BEIJING (Reuters) - China’s producer prices surged the most in more than five-year highs in December and by more than expected as prices of coal and other raw materials soared, while consumer inflation remained subdued.
The pick-up in prices reinforces views that the world’s second-largest economy continues to show signs of stabilisation, underpinned by stronger factory activity and domestic demand which is being fueled by a lending and building boom.
The producer price index (PPI) jumped 5.5 percent in December from a year earlier, the most since September 2011, compared with a 3.3 percent increase in November, the National Statistics Bureau said on Tuesday.
Analysts had expected a 4.5 percent gain, a Reuters poll showed.
Raw materials and mining continued to show the fastest gains.
The statistics bureau said volatility in exchange rates was one reason for the increase in producer prices, as commodity imports became more expensive.
The yuan weakened 6.5 percent against the dollar last year, its worst performance since 1994.
Consumer inflation rose 2.1 percent on-year, missing expectations, as food prices rose at a more modest pace.
Accelerating prices in the Chinese economy are also contributing to stronger global inflation expectations in 2017.
For the first time in nearly five years, economists at HSBC have raised their forecast for global growth and inflation over the next two years based on robust manufacturing activity, a resilient China and above all the fiscal boost expected to come in the United States under incoming President Donald Trump.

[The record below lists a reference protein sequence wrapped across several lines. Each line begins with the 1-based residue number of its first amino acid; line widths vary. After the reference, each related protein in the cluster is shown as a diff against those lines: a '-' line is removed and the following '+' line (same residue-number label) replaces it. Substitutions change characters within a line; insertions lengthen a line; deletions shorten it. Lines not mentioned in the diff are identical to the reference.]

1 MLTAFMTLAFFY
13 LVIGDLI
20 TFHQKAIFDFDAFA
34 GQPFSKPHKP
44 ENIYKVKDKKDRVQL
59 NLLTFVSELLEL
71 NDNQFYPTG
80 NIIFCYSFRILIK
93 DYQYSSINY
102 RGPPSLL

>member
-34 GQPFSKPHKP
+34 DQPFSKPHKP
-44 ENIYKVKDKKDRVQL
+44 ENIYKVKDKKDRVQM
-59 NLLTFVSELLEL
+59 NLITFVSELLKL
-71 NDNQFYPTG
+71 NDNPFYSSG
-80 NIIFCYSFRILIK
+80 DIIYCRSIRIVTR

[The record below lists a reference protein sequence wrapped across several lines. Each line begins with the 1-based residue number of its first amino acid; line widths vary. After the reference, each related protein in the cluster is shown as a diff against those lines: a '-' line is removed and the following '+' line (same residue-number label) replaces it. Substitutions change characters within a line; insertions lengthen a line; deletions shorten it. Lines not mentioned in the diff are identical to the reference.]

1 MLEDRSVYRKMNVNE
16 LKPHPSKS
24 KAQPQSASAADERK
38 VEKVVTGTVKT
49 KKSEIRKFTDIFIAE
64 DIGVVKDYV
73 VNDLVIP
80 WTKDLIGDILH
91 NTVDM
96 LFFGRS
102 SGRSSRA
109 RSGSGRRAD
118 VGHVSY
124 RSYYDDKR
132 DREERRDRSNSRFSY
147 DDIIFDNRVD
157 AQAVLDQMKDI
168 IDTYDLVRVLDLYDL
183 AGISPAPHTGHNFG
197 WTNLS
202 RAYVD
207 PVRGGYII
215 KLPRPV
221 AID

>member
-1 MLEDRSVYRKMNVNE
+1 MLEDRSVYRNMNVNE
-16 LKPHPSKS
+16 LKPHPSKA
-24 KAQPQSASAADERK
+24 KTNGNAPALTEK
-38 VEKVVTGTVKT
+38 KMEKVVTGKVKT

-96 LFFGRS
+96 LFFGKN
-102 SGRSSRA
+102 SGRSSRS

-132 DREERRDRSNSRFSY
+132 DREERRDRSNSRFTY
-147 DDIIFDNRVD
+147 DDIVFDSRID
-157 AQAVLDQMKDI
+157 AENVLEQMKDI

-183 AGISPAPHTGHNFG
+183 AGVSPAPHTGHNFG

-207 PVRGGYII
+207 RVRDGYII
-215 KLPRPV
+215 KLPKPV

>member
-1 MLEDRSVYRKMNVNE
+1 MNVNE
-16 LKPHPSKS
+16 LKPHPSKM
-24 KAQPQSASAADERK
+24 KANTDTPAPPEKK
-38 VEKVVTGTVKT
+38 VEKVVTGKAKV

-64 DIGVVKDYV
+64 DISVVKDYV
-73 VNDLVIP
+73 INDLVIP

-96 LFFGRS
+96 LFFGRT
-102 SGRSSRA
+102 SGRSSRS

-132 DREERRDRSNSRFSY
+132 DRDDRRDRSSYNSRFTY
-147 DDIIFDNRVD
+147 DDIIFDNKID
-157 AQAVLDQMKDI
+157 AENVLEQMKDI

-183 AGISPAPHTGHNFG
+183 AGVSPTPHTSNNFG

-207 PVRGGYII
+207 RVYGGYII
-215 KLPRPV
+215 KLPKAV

The sustained producer price jump has not yet started filtering into consumer prices, suggesting the People’s Bank of China will not be under immediate pressure to tighten monetary policy, analysts say.
But policy insiders already expect a tilt towards more conservative monetary policy this year as top leaders struggle to strike a balance between supporting the economy with ample credit and preventing a destabilising build-up in debt.
The PBOC reaffirmed it would keep liquidity in the financial system stable while taking steps to prevent asset bubbles and financial risks in its annual work meeting for 2017.
The government think tank, the China Academy of Social Sciences (CASS), forecast that the country’s CPI would grow 2.2 percent in 2017 and PPI would rise 1.6 percent for the year.
For 2016, CPI rose 2.0 percent while PPI slid 1.4 percent.
China’s producer prices turned positive in September on an annual basis for the first time in nearly five years, helped by a rebound in commodity prices.
Reporting by Elias Glenn; Editing by Kim Coghill